Posts Tagged ‘Stephen King’

thestandjpg-7125d8_1280wIn his epic 1978 novel The Stand, Stephen King killed everything. An intensely aggressive form of influenza is accidentally released from a government research facility and one panicked guard escapes before quarantine is initiated. The guard spreads the plague, which grows exponentially, until 99.4% of the population is dead. Those who remain are alone or in splintered groups scattered across the United States, with a common thread. Many of them begin to have dreams: some dream of a kindly old woman in Nebraska, while others see a dark man in Las Vegas. Drifting aimlessly around the corpse of America, the paths of survivors eventually intersect and when it is realized that they are having the same dreams, the groups decide to travel to one of the two dreamed-about locations. The battle lines are being drawn; the time has come for humanity to make its stand, in the final war of good against evil.

While the story is one of survival in a radically changed landscape, it is also one of humanity lost and humanity found; each of the nearly thirty main and incidental characters faces a choice at some point in his or her journey, and it is these choices that ultimately dictate where they will land. The central protagonist, an East Texan called Stu Redman, is a good ol’ boy whose life is marked by tragedy and regret, and his mysterious immunity to the disease unfortunately lands him in a government research facility, located in Vermont. His experience in quarantine is truly nightmarish and through Redman, the reader is subjected to the horrors of isolation and confinement, of having no say in the course of one’s life, instead subjected to the poking and prodding of scientists who have no answer for his resistance to the illness. A frightening parallel could be made to the experiences of those who were subjected to imprisoned in concentration camps, whose minds and bodies were completely controlled by doctors whose motives were less than humane.

Other central characters include a rock star whose self-centered ways may be his ruination, a young expectant mother, a high-school boy whose resentment over being an outcast at school guides him bitterly but, in the new post-plague world, he has the chance to reinvent himself, provided he can leave the past behind. A sociology professor, a troubled woman with a dark secret, a developmentally disabled man, a young deaf-mute, a petty criminal, a schizophrenic pyromaniac, and numerous others round out a diverse cast, each of which have a past to contend with, and a future to decide.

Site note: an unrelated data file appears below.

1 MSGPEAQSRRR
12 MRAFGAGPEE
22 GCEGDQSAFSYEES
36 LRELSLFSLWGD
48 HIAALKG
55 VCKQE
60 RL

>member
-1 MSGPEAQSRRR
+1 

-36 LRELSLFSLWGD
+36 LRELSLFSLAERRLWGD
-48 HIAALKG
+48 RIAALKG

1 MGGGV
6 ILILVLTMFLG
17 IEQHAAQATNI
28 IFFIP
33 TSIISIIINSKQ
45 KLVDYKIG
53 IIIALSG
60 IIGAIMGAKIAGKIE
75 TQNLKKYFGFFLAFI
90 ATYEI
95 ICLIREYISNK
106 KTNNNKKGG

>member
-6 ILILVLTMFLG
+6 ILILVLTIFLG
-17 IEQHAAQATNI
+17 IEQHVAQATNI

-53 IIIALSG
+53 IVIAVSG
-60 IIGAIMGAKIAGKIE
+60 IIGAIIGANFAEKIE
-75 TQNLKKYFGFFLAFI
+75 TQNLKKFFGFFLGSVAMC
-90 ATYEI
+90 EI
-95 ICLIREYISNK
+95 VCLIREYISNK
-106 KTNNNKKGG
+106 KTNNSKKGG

While the characters are well-developed, as is common with King’s work, two particularly stand out: Harold Lauder, a sixteen-year-old whose intelligence and social awkwardness made him an outcast in the pre-plague world, and Donald Merwin Elbert (aka “Trashcan Man”), the aforementioned pyromaniac whose own troubled past appears inescapable and guides his actions, even when salvation is at hand. Like Arnie Cunningham in Christine, these two characters are incredibly well-written, both having significant paternal issues and episodes of being bullied and tormented at school, and the rage that fuels the actions of each. These characters are essential to the King canon, being possible extensions of his own childhood; indeed, bullies appear in nearly all of King’s works, and the ends that come to many of them reinforce the possibility that King may have been cathartically working out some issues.

Although published thirty-five years ago (with an extended version released in 1990, The Stand is eerily prescient with its themes of nuclear and biological warfare, governmental bungling, religious fanaticism, and police-state imagery. It is a cautionary tale for the ages, inviting the reader into an all-too real America in which each person must wade through their personal nightmares and pasts, and decide whether to take a stand, to make a claim for their own life and the direction in which they choose to take it.

In 1979, the paperback edition of The Stand noted that the book was soon to be made into a film by George Romero (Night of the Living Dead); however, after languishing in development for years, Romero dropped out and the plans were scuttled. In 1994, The Stand aired on television as an eight-hour (about six hours without commercials), four-part miniseries.